Back from Boston

Hey, I’m home again! To Boston and back again in 30 hours is a bit much, I’m afraid—I need a nap, but work awaits me.

We did have a brief gathering of science blog fans at Darwin’s this morning: Mark (whose last name I didn’t get…he can ‘fess up in a comment),
Revere (why isn’t everyone reading his blog?),
Blake Stacey, OM, and
Denis Castaing (Proud Atheist — he even gave me a big bold button that said “Atheist and Proud”) showed up and we chatted for about an hour and a half. Good people: only the smartest read Pharyngula, of course.

That button Denis gave me actually came in very handy. There’s a group,, that frequents the gas station in Sauk Center where I always fuel up. These guys are the Minnesota equivalent of the squeegee panhandlers—they run up and tell you they have a special full service offer at the gas station, they’ll fill it up for you and check your oil and clean your windshield, and then afterwards they shake a cup at you and ask for money. They’re very annoying, especially since their organization is simply a pseudo-“hip” front for anti-abortion, anti-drug, fanatical Christian baloney. Anyway, the guy in front of the station jumped up to run to my car as I stepped out, then he saw the button (which can be read from 20 feet away), and he stopped cold with his eyes bugging out. It was as good as a poleaxe, so I’m very appreciative.

Oh, another weird story from Boston: the trip was smooth and painless, except for the cab ride from the airport into the city. Did you know they have a weird accent in Boston? This driver had it worse than most, and he may also have been partly deaf. I told him, “Charles Hotel on Bennett Street in Harvard Square”, and he shouted back “HAHVAHD SQUA!” and off we went. We got to Harvard Square just fine, but then he’s driving around … “AH CAN’T FIND STATE STREET!” I was baffled, but he’s the cabbie, he must know the city better than I do, and maybe State Street is part of the route. Then he shouts out, “SHERATON?”, and I reply, loudly and clearly, “No, the Charles Hotel. On Bennett.” “STATE STREET!”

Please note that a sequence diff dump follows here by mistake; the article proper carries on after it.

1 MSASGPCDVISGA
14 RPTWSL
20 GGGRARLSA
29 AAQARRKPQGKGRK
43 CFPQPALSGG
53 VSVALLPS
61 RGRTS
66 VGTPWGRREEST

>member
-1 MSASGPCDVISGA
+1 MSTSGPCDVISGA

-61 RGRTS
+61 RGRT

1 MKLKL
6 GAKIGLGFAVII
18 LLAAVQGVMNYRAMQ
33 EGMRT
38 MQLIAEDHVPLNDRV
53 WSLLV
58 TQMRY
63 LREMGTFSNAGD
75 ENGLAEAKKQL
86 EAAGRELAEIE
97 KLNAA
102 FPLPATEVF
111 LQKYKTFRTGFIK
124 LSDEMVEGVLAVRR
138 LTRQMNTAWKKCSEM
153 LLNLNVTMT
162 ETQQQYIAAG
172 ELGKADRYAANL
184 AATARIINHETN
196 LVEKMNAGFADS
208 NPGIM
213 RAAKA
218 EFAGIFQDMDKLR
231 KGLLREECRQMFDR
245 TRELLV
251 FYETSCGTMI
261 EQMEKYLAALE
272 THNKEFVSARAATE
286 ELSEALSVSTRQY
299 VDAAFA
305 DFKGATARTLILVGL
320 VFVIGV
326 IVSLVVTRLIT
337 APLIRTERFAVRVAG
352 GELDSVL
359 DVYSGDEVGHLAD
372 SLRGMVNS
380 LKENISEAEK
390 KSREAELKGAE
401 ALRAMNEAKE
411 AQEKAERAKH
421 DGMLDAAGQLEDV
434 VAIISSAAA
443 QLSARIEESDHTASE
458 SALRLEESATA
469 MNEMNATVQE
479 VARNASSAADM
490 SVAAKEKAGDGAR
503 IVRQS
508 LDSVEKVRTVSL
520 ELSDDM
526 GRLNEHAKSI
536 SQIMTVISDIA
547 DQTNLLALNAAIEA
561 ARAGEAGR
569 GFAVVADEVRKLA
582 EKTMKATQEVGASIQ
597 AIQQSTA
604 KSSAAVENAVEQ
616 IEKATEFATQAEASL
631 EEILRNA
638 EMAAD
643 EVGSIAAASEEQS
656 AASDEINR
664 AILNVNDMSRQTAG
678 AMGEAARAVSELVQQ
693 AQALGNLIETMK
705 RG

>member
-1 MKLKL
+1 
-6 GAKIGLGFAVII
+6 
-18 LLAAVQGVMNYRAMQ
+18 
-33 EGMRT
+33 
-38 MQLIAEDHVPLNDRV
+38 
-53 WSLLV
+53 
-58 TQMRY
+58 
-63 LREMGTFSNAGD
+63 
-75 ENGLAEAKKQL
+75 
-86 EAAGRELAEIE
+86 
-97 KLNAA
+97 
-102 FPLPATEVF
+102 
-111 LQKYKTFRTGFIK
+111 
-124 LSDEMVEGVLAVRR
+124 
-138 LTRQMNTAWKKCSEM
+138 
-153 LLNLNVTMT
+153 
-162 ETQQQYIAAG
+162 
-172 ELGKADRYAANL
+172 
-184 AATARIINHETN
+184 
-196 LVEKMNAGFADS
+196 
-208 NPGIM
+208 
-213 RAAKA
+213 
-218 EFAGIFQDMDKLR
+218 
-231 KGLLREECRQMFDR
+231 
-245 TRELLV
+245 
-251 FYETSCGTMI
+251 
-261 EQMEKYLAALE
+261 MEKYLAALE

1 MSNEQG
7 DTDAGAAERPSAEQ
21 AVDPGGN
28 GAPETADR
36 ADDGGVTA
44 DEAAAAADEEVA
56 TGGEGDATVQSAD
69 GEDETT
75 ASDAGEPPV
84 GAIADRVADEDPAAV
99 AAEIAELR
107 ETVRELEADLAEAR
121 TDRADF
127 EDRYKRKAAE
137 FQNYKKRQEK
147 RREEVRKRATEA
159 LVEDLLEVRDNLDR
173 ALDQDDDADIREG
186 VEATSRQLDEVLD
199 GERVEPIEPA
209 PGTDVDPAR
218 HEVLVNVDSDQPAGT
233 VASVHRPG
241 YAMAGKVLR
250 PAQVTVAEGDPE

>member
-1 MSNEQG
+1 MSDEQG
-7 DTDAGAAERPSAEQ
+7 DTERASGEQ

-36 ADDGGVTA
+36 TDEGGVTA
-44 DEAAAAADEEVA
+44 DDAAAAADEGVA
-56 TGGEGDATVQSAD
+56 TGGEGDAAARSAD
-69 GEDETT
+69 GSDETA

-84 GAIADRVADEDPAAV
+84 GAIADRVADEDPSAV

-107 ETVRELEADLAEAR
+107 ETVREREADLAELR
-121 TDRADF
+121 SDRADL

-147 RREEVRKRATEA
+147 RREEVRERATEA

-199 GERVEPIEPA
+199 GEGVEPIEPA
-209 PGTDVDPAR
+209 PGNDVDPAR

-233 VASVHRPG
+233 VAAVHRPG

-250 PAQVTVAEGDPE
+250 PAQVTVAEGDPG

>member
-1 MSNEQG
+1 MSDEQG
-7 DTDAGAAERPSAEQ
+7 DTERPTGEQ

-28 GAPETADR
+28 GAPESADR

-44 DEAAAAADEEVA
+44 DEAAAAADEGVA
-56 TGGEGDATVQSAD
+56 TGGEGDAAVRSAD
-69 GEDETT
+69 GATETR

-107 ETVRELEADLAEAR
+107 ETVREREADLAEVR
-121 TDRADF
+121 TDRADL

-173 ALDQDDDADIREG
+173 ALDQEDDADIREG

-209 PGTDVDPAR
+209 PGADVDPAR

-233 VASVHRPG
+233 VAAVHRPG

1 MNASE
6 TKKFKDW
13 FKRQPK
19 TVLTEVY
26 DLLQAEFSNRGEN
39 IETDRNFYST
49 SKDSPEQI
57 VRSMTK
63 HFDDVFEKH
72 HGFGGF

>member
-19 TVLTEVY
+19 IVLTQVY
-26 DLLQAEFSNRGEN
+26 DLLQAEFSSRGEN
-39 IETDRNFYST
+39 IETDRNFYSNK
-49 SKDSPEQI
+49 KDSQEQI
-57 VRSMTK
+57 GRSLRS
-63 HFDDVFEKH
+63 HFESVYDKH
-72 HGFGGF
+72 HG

He pulls up along another cab, and asks, “WHEAH’S STATE STREET?”, and the other driver points off in some direction away from Harvard Square. We end up driving back and forth for 20 minutes, with the driver occasionally shouting, “SHERATON? STATE STREET!” and me yelling back, “NO—CHARLES HOTEL! BENNETT!” The next time the guy pulls up alongside another cab to ask directions to “STATE STREET!”, I open my window and am hanging half out of the cab, yelling, “HELP! TELL HIM HOW TO GET TO THE CHARLES HOTEL ON BENNETT!” There was a lot of finger pointing and handwaving, and the crazy cabbie got the car close enough that I could read the signs and get him to the hotel with gestures.

To add to the insult, when we finally got there he yelled, “CHAHLES HOTEL? YOU SHOULD HAVE TOLD ME AT THE AIRPORT THE NAME OF YOUR HOTEL!”

I didn’t tip him.

I take it there isn’t much regulation of cab drivers in Boston?

Music for evilutionists

We have some musical talent among our readers. I was sent lyrics and a link to …

BRAINY PRIMATE BLUES words and music by Bruce Woollatt

Sometimes I wonder why
we ever left Olduvai.
It’s a mystery to me
why we didn’t stay in the trees.
Well a million years ago we should have thought the whole thing through
’cause a million years have gone and we’ve got those Brainy Primate Blues.

Listen to Brainy Primate Blues here.

Another tool for informing the public?

The Wellcome Trust has published a short pamphlet to inform young students about evolution. I haven’t had a chance to look at it carefully yet, but it looks like an interesting combination of a fairly wordy presentation and lots of color and flash. You can download a pdf of Evolution: The Big Picture for yourself; would it be a useful tool to catch student’s eyes and get the basics across to them?